Everyone knows that Venice has a famously enchanting Carnevale season. All masks and pageantry and secrets- so befitting of the misty canals and darkened back alleys that dominate this unlikely island city. Notably though, Venice is not the only Italian city that boasts uniquely traditional pre-Lenten festivities to usher in the 40 days of fasting and abstinence before Easter. Naples, as the former capitol of the Kingdom of Two Sicilies, is home to countless carnivalesque rites and rituals that date back over 1,000 years. Many of these traditions, like those of Naples' sister cities to the North, feature fertility rites and gluttonous feasts as a way to stave off or counter-balance the stark period of Lenten fasting to come before Easter.
The name Carnevale provides the most insight into how these bacchanalian rituals in Naples and the rest of the world started millennia ago. Carneval comes from the term ‘Carnem levare’ which in English translater to ‘take meat away.’ To prayerfully honor the crucifixion and resurrection of Christ, early Christians abstained from consuming meat in the 40 days prior to Easter, now known as Lent.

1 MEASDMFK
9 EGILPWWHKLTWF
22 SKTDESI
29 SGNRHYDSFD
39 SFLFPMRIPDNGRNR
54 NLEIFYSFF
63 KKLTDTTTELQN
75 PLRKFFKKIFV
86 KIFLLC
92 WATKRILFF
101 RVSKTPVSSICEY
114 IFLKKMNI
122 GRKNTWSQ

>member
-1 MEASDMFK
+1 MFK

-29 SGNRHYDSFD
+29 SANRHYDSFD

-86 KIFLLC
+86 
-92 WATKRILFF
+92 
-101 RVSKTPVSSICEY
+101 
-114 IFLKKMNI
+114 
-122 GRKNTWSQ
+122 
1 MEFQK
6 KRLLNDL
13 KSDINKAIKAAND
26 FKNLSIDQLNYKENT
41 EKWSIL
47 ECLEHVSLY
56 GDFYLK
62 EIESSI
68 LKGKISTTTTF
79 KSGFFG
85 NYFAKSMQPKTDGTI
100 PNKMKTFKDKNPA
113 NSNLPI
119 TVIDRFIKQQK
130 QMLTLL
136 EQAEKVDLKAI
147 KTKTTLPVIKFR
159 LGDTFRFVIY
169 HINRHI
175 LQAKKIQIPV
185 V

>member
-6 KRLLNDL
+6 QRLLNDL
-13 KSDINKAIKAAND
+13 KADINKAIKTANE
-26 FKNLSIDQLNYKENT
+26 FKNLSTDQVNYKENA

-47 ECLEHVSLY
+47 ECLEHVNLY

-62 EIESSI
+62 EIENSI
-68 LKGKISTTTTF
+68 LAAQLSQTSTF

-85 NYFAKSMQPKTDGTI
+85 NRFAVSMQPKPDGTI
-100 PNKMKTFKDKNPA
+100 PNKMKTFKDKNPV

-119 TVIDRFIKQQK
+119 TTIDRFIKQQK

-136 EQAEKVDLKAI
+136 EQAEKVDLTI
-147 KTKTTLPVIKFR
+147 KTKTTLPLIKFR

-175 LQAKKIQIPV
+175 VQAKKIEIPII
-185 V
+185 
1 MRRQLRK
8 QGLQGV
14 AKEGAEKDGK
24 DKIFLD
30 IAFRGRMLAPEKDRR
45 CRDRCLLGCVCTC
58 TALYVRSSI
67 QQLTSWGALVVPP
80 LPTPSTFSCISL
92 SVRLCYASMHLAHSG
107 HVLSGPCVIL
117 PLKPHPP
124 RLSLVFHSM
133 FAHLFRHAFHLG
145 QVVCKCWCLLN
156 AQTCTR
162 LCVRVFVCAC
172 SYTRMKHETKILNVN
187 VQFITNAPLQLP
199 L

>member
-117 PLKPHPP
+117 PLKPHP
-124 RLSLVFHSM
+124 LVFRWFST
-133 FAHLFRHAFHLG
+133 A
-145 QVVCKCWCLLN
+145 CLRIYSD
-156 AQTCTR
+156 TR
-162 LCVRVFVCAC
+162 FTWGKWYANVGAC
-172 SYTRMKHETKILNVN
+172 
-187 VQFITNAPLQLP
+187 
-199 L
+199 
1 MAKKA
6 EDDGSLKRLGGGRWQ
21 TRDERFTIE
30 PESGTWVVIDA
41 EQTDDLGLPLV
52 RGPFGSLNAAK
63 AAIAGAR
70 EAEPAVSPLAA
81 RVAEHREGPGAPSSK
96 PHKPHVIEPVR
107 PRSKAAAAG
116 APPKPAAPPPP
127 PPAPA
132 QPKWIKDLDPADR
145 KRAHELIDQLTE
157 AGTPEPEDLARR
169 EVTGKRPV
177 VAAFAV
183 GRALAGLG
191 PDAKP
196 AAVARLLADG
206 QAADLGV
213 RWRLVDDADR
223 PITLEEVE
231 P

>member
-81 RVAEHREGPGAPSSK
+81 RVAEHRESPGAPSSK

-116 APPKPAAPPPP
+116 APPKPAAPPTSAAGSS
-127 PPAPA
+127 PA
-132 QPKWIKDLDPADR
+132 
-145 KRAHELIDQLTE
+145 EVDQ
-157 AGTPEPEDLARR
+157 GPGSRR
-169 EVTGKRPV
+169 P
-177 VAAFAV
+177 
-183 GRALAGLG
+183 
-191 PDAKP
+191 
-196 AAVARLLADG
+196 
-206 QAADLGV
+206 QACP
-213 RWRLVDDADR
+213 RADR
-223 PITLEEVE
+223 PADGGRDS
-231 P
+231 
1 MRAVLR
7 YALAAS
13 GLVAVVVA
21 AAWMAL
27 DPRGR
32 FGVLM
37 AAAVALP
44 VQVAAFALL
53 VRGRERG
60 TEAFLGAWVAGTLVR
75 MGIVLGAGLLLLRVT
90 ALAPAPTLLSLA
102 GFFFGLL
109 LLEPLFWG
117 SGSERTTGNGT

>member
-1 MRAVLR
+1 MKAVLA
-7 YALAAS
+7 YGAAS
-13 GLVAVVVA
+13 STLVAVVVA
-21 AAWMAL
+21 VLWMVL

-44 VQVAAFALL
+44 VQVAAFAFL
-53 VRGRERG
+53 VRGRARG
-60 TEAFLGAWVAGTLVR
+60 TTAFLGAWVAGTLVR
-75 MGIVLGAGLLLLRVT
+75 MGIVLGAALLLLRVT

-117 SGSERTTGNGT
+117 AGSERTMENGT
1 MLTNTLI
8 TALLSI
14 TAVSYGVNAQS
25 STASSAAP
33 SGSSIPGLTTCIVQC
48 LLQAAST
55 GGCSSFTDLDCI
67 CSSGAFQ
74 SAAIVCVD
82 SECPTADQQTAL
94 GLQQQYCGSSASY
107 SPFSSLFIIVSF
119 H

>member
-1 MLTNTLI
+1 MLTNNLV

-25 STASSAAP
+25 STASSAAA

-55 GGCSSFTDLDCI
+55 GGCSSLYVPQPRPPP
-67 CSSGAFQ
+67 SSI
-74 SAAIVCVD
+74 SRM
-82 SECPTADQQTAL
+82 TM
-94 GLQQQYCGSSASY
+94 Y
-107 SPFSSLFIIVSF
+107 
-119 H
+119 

The Carnem Levare or Carnevale festivals in Naples have always been as raucous as they are gluttonous. When the Bourbons still ruled Naples prior to the unification of Italy in 1861, things were particularly crazy. Beloved local King Carlo Borbone built the so-called ‘cuccagne’, wooden structures covered with food that he would donate to people throughout the city. His courtiers fondly recounted how meats of every imaginable cut were draped over these structures in every neighborhood of Naples and free for the taking. One can only imagine that the entire town smelled of ragùmeat sauce in the days leading up to Lent. One needs look no further than any given Sunday in Naples for a bit of olfactory nostalgia.